She said, “I am still learning!”. In response, I merely said “Me, too!”.
My response caught the server off guard. She looked surprised that I said that. She looked at me almost questioning my response! How could you say that when you have a “top of the line” camera? Don’t you know how to use it? I briefly explained to our server that photography is a form of lifelong learning. I take an inordinate amount of horrible photos every time out! The bottom line is that I try to learn from each bad photo. Also, I am always learning and tinkering with my camera settings, learning new things about my camera, etc.
In the end, I don’t know if our server realized that we were “one and the same”. Photographers may be on different levels in their journey, but we all share the same qualities of lifelong learning.
Just when you think you have something figured out in photography, it has a way of knocking you back down to earth. That’s true for distinguished professionals and weekend warriors!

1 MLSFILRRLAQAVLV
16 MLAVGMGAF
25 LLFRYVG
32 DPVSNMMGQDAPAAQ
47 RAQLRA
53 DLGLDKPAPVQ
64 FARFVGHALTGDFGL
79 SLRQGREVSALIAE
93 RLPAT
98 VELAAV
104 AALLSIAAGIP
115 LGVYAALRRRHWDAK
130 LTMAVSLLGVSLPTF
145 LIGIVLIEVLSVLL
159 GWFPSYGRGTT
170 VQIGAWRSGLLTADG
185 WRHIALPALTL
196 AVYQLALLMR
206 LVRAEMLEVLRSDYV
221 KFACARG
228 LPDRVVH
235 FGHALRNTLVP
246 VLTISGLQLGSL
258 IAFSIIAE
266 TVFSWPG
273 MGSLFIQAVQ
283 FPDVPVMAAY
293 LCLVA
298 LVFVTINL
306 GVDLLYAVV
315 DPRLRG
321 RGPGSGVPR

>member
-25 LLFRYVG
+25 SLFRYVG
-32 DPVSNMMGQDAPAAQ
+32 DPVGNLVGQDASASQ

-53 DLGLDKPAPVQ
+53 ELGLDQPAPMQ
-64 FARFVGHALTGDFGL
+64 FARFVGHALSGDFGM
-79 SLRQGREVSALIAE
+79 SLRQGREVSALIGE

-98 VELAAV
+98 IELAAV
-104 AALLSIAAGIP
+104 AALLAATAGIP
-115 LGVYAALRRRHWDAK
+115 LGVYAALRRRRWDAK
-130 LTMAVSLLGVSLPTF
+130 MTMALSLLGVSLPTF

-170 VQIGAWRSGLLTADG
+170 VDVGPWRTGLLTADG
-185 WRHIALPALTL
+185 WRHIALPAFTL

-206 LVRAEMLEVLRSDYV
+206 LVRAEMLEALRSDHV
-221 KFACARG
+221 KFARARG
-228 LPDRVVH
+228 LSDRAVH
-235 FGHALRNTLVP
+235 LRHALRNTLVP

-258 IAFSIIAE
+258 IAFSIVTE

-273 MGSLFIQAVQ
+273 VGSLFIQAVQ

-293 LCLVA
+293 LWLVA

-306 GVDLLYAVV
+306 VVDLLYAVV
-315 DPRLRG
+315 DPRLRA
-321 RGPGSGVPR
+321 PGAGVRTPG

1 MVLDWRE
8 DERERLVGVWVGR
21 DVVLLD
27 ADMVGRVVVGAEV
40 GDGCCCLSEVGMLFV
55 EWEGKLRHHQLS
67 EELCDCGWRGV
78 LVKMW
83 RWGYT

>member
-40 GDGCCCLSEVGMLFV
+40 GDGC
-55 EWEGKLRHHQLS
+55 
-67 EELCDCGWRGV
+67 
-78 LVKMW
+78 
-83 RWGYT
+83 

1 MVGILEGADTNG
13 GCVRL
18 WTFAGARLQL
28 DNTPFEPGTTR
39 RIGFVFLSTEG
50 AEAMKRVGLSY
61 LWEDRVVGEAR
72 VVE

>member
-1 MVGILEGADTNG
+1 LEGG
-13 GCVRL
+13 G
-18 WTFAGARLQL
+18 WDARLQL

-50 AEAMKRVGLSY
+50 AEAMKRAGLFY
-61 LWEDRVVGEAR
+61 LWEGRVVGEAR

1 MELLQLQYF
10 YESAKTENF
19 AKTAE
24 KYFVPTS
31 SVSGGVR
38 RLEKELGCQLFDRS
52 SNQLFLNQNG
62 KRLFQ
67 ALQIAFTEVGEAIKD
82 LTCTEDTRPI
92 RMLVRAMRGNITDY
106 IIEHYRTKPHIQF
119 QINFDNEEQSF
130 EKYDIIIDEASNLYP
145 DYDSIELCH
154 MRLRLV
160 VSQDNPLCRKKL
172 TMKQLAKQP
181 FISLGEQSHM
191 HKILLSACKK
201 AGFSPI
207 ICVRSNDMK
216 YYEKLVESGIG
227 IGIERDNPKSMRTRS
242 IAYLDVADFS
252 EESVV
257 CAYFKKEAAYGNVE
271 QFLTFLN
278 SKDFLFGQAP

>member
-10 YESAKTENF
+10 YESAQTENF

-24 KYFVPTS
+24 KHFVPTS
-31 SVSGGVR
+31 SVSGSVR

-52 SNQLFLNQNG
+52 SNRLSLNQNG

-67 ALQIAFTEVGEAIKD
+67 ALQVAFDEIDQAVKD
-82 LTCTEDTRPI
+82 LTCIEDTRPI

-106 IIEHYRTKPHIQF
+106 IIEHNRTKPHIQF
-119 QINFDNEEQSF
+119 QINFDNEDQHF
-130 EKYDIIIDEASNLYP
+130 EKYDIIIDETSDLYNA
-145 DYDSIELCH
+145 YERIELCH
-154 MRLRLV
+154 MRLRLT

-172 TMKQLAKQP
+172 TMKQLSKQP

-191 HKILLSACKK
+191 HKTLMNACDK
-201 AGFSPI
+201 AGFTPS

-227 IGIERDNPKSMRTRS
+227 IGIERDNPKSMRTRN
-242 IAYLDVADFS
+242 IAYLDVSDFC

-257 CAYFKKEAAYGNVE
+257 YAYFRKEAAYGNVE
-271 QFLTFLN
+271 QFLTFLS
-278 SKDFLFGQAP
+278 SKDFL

That’s the essence of photography and that’s why I enjoy it. I am always learning! I hope that server (and new camera owner) takes comfort in knowing that I am just like her!
Being a photographer, I think it’s fun to post some “before” and “after” photos. It gives readers a glimpse inside the editing process for a photo.
I must admit that my editing skills are probably elementary at best, but a good edit can enhance any photo! While a good edit helps a photographer, it is always key to get the lighting, composition, focus, etc right in-camera. The best recipe for a good photo is good in-camera work and touch up with post-production editing.
I thought it would be fun to look at a recent photo I took at a rock band shoot. The photo below is SOOC (straight out of camera). I am fairly pleased with this photo SOOC. I had a flash unit (off-camera) top-right of camera pointing down and about 45 degrees to the singer. I like the warm tones and “grungy” look of the background. Overall, I think it’s a fairly strong photo of the lead singer. But, I really want to “play up” the warm (red) tones in the background and “grunge” the background up. As a photographer, I sometimes like taking chances in editing.